The New South Wales government will be launching a beta version of a new smartphone app next week, which will provide citizens with real-time updates on petrol prices across the state.
Minister for Innovation and Better Regulation Victor Dominello said his latest data-driven initiative, Fuel Check, is not only the first of its kind in the country, but the first of its kind in the world.
"It's a great example of using open data to empower -- if it's real-time, then we can make informed decisions right now," he said.
"As I'm driving between [Sydney] and Parramatta, I can see on my phone which petrol station I want to go to because [it will say] here is the cheapest E10 or here is the best price for premium, that is a great win for the community because it's basically information and information is power. It's empowering the consumer, which is a great thing."
Fuel Check will rely on petrol stations in the state sending their pricing schedule directly through to the department, but there is parliamentary backing to ensure the information is sent through in real-time.
"It's a pretty innocuous act; it just says Dominello now has the power to ask petrol stations to give us information," he said.
"In March this year, I did not have any visibility over petrol stations at all -- I was not getting any data. I asked the agency how many petrol stations there were and they said about 2,000. I said, 'What do you mean about? I'm the minister responsible, I should know exactly how many petrol stations there are'. They responded, 'Ah well, it's hard to get all the data'. So, that was it, I said we're going to change that, this is driving me nuts."
As the pricing data will be fed directly into a source that can be accessed by everyone in Australia, Dominello expects organisations such as the NRMA to create its own app on top of Fuel Check.
"I've got no doubt that once Fuel Check gets launched next week, when people see the power of that in the marketplace, other [states] are going to say, 'Why don't we have one?'," he said.
Within four months the project has gone from start to a smartphone application.
"It's already working, we'll go through that beta phase so we don't have the census debacle," he said.
"We'll have the beta phase so that people can play with it and give us their feedback and maybe put it out in the market two or three weeks later -- like most people do -- before we know it's rolled gold.
"Once we've got that I can then go back to cabinet, my other ministers, and more importantly the other agencies and say, 'We've done this in six months, and we've transformed the way we provide service and power to the people in NSW'.
"It's about the people in NSW and they want digital, so we have to move quickly," he said.
Fuel Check is the latest initiative to come out of the state's Data Analytics Centre (DAC).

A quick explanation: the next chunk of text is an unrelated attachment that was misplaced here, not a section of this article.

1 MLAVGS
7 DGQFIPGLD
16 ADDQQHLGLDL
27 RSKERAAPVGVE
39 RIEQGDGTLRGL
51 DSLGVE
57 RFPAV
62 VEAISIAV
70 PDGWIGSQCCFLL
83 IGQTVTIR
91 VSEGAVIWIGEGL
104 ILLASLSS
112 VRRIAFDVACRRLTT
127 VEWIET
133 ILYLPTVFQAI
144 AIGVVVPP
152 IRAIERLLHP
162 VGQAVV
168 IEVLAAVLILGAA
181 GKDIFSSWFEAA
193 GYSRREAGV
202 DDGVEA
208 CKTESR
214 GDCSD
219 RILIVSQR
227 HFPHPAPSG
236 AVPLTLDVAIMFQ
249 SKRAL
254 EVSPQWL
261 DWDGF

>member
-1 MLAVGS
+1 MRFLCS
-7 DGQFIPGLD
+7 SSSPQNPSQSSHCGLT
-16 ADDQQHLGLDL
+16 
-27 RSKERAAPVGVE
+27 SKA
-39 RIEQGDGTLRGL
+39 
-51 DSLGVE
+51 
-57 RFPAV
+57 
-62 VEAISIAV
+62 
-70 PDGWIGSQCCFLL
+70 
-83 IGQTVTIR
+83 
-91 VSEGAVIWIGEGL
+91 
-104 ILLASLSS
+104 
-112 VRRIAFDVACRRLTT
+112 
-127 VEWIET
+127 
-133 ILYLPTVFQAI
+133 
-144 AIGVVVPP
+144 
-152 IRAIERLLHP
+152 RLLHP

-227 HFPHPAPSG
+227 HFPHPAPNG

Dominello first announced the state's plans to create the whole-of-government Data Analytics Centre in August last year, saying at the time that data is one of the greatest assets held by government, but when it is buried away in bureaucracy, it is of little value.
Since then, Dominello has introduced a bill [PDF] that requires each of the agencies and state-owned amenities to give his department their data within 14 days; and appointed an advisory board charged with overseeing how the state government uses that data.
"The more we can open up data, the more our democracy evolves. I think it is a measure of our maturity and our evolution," Dominello said.
Another initiative the minister and the DAC are currently working on is around home warranty insurance, a sector that currently costs the state AU$1.7 million per week.
"We have more people going bankrupt than we have premiums coming in to pay for it," Domnello said. "Of those that access the home warranty fund, 94 percent are due to insolvency."
When tracing back to see which builders are going insolvent, the minister said they found a trend that pointed them to the progress of a build and the lack of data around the legally required checks from a project start to finish.
"At the various critical points of a building construct, a certifier will come out and say done, done, done. Once you crunch the data, we can quickly work out to about an 80 percent degree of certainty, which builders are going to go belly up. And that's an amazing stat," he said.
In addition to the "silly old forms" builders need to submit to council throughout a build, Dominello plans to introduce an act to parliament that gives him the power to request real-time certification each time a check is performed.
"At every juncture of that building you're going to have to tell council anyway -- and you can go through snail mail with them -- but I want it in real time," he added.
Dominello said that 16 years is too long into the 21st century to be still using paper-based systems, noting that some agencies are still using fax machines.
"If they come up to me and say, 'Minister, I have a fax number', I say, 'Well you don't have a budget anymore' because if you have a fax machine, you don't deserve a budget," he said. "That's insane."
The DAC is also undertaking a data analytics project in South Sydney to determine who lives where and with whom. By feeding in data such as utility connections and disconnections, and rental bonds, the DAC wants to get down to an update interval of 30 minutes.